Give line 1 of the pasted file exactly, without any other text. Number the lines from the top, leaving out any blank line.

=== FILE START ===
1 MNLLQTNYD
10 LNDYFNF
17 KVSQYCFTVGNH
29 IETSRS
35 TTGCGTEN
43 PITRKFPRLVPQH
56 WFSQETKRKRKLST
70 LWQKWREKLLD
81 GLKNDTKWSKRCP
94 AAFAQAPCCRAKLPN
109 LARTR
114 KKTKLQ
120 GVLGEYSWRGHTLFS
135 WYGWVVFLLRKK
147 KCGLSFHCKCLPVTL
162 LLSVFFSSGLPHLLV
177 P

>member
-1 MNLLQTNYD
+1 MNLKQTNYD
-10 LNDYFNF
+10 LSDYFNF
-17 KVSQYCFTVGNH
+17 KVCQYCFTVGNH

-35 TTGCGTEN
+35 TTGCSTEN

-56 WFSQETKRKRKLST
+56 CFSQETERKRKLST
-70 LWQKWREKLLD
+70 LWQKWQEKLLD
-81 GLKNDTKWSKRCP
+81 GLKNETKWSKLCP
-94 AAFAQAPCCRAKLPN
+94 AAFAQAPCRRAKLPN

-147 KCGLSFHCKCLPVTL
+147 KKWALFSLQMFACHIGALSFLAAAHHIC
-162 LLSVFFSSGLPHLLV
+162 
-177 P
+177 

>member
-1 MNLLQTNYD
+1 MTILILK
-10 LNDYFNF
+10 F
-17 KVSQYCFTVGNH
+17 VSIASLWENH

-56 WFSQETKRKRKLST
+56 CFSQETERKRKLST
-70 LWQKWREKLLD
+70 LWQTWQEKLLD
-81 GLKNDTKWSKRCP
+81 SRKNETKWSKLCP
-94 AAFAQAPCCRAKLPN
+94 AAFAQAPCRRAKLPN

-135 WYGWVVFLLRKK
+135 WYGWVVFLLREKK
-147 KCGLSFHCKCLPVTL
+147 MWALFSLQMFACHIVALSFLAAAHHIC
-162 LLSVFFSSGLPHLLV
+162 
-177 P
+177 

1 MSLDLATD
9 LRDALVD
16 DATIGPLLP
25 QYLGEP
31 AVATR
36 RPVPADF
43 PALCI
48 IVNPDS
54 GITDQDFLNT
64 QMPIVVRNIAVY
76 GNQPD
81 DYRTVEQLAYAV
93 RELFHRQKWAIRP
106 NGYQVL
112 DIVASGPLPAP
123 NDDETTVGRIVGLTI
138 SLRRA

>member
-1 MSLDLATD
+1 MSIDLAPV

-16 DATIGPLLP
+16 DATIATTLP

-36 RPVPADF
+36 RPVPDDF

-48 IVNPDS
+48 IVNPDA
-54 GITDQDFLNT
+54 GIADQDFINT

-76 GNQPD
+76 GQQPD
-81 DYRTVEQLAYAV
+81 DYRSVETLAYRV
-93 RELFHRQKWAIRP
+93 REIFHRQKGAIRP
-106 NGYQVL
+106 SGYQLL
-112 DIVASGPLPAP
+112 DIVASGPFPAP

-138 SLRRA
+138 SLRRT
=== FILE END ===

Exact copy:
1 MNLLQTNYD